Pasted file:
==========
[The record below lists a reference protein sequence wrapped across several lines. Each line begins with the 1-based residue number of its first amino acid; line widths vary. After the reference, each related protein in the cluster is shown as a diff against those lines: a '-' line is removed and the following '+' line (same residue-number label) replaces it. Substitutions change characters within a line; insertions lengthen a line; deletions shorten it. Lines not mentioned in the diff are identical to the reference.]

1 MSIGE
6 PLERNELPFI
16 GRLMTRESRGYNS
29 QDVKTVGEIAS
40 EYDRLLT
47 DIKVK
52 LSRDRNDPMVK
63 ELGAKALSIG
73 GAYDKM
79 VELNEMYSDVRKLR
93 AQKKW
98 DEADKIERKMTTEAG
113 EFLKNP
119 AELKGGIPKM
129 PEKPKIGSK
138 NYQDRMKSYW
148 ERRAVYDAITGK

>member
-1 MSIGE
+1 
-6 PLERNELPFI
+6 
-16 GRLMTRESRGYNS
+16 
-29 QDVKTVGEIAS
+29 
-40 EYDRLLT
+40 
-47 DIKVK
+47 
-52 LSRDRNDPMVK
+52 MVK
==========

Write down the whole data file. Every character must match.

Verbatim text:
[The record below lists a reference protein sequence wrapped across several lines. Each line begins with the 1-based residue number of its first amino acid; line widths vary. After the reference, each related protein in the cluster is shown as a diff against those lines: a '-' line is removed and the following '+' line (same residue-number label) replaces it. Substitutions change characters within a line; insertions lengthen a line; deletions shorten it. Lines not mentioned in the diff are identical to the reference.]

1 MSIGE
6 PLERNELPFI
16 GRLMTRESRGYNS
29 QDVKTVGEIAS
40 EYDRLLT
47 DIKVK
52 LSRDRNDPMVK
63 ELGAKALSIG
73 GAYDKM
79 VELNEMYSDVRKLR
93 AQKKW
98 DEADKIERKMTTEAG
113 EFLKNP
119 AELKGGIPKM
129 PEKPKIGSK
138 NYQDRMKSYW
148 ERRAVYDAITGK

>member
-1 MSIGE
+1 
-6 PLERNELPFI
+6 
-16 GRLMTRESRGYNS
+16 
-29 QDVKTVGEIAS
+29 
-40 EYDRLLT
+40 
-47 DIKVK
+47 
-52 LSRDRNDPMVK
+52 MVK